I do wonder, how do rat rescues deal with such problems being as myco and other respiratory illnesses are so prevelant with rats?

a
 

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Re: Should I go ahead and add a rattie to my 'flock

Another thing to consider: Spay the female or neuter the males and intro them to eachother. They will already be used to the scent, you don't have to risk infecting a new one and you get down to one cage! And spaying provides great health benefits to females down the road.
 

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Discussion Starter · #6 ·
Re: Should I go ahead and add a rattie to my 'flock&#03

Yes, that's true, I could have them altered.

I would be more apt to neuter, since it is so much less invasive and the time under anesthesia is much shorter. Although, I do worry about putting them under too much stress...honestly, I'd really rather opt not to do that. My clinic is extremely expensive regarding surgery procedures, and I'm not crazy about putting an animal under anesthesia unless it is a life or death type situation.


Naturally, I don't want to put any new animals at risk getting sick (that would just be cruel), but I also hate to do an elective surgical procedure. Anyway, I guess I'll give it some more time and see what happens.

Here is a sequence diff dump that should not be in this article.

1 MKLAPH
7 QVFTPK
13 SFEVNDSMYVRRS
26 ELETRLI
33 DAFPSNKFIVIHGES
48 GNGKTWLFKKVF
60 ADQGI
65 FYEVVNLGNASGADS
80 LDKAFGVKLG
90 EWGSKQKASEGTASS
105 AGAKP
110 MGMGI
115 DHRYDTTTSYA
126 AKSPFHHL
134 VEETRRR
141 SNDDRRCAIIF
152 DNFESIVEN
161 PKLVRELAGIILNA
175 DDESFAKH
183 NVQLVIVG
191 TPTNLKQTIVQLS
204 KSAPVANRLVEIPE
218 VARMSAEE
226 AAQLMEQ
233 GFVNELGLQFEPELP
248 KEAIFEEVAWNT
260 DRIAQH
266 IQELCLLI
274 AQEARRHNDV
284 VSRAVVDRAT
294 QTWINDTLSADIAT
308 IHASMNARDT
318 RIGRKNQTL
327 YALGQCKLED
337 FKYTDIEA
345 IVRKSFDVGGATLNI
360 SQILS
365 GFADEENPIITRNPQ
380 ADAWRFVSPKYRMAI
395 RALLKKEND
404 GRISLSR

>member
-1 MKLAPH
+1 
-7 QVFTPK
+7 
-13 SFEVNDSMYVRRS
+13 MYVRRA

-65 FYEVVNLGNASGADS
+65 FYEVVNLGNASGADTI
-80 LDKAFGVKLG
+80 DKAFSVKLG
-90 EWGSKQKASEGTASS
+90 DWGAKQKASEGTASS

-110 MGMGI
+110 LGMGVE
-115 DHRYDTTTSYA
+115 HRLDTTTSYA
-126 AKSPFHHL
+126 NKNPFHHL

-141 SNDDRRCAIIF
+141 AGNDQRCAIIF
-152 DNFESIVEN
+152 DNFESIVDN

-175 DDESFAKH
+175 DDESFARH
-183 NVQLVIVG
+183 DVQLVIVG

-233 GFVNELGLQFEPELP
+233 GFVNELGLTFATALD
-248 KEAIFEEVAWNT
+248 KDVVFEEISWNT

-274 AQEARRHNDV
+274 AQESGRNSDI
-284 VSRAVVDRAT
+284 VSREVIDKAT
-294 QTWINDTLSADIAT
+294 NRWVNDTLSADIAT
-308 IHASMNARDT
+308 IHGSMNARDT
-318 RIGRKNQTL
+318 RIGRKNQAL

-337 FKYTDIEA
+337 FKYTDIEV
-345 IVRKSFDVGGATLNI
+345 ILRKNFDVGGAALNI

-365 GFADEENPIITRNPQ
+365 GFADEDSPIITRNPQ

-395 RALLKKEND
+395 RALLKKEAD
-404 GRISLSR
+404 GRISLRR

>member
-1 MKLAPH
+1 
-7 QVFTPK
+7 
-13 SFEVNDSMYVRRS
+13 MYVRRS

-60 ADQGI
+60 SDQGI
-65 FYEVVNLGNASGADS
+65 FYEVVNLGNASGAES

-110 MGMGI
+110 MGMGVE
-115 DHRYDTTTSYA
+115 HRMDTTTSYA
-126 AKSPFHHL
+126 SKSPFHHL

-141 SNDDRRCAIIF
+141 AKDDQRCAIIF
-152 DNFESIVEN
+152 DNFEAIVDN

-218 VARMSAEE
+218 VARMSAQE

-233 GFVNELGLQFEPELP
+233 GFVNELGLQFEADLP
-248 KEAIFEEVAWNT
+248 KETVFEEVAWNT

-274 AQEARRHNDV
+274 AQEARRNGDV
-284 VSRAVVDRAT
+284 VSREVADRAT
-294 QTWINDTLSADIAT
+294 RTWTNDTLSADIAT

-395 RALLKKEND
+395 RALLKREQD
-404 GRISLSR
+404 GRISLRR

a
 

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Re: Should I go ahead and add a rattie to my 'flock

As I said, with females spaying dramatically reduces the chance of getting mammary tumors later on in life with females. It's pretty ridiculous how much the percentage goes down. So you would more than likely be saving her from one or more surgeries in the future. But it's up to you. I wouldn't do it with any vet of course. I've known many rat people that have large colonies of all spayed and neutered males and never have lost one in a spay or neuter. But their vets are GOOD. Of course it's the vets that are very good that tend not to be the priciest. Often times vets will charge outrageous amounts for a rat spay or neuter when they just don't feel comfortable doing it. So it's probably a great idea to shop around to see if you have a highly recommended vet that has done many rat spay/neuters first.